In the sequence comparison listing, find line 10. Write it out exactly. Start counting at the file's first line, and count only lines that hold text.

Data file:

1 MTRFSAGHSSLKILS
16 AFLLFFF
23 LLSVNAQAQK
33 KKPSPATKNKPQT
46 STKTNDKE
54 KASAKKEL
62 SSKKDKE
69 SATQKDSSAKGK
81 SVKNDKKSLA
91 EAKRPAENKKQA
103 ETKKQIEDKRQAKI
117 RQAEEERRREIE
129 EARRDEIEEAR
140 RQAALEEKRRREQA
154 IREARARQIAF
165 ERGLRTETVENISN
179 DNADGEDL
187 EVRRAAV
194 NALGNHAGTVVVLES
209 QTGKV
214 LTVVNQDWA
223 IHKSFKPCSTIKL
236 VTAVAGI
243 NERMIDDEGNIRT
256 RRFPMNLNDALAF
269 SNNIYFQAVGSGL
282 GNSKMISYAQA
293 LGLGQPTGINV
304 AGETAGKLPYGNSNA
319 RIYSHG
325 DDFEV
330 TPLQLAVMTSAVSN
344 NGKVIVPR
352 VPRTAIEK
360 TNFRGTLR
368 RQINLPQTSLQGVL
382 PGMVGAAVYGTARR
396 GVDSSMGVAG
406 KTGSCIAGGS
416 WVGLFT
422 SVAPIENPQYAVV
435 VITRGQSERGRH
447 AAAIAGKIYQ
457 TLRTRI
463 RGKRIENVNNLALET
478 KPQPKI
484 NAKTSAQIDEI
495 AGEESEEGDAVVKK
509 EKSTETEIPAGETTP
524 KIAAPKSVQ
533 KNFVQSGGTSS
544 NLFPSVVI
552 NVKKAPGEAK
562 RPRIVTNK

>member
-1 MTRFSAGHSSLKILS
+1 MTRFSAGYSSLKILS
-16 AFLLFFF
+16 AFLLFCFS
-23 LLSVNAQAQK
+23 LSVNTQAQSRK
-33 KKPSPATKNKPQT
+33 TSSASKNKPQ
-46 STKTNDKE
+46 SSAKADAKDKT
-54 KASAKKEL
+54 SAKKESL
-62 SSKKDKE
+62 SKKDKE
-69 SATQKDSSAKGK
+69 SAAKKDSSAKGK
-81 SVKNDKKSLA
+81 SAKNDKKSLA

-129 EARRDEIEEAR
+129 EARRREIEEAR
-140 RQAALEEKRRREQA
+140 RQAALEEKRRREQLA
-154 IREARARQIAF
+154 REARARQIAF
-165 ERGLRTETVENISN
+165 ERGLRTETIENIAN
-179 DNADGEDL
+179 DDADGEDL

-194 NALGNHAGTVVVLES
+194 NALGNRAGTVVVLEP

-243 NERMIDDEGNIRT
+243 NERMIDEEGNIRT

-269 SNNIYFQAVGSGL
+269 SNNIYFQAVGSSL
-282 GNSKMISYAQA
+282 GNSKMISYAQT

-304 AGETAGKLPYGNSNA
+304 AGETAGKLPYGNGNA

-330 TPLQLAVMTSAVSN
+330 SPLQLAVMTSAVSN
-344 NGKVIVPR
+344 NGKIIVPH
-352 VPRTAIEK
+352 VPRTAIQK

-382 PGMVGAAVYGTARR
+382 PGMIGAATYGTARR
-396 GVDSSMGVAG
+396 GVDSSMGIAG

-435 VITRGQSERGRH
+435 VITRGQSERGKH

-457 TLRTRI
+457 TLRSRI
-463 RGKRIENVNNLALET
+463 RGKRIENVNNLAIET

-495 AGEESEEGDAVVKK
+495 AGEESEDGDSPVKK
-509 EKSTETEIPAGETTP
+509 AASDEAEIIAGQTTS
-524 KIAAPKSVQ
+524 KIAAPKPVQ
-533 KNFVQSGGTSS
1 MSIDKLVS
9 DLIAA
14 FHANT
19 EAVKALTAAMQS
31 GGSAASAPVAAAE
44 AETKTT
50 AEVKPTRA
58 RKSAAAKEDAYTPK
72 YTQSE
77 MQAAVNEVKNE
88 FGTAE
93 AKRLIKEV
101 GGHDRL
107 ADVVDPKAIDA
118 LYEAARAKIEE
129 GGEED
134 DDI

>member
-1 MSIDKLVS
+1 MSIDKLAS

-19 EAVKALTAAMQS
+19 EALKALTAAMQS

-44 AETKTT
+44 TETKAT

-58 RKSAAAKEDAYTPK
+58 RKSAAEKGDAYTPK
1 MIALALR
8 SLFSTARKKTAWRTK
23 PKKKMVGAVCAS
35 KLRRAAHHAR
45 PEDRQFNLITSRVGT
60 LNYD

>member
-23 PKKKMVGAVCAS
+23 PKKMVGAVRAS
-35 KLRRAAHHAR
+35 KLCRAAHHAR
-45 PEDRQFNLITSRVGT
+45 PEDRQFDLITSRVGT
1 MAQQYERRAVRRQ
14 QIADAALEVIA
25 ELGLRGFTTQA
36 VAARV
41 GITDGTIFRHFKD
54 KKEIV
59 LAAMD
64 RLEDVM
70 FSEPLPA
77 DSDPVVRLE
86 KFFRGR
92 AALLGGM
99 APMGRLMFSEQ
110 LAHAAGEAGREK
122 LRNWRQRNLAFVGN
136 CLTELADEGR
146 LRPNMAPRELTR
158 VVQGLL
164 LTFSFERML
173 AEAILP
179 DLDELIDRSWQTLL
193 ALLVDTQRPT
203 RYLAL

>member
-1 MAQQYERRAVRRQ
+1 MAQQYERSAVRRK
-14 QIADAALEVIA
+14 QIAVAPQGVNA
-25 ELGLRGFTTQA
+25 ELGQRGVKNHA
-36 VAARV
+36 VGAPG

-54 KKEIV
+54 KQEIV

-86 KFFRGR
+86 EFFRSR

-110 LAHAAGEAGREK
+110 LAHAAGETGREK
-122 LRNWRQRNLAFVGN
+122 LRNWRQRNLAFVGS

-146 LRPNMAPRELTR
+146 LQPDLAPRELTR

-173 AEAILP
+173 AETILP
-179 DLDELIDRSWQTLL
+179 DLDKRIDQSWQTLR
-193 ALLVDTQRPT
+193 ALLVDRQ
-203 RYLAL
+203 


91 EAKRPAENKKQA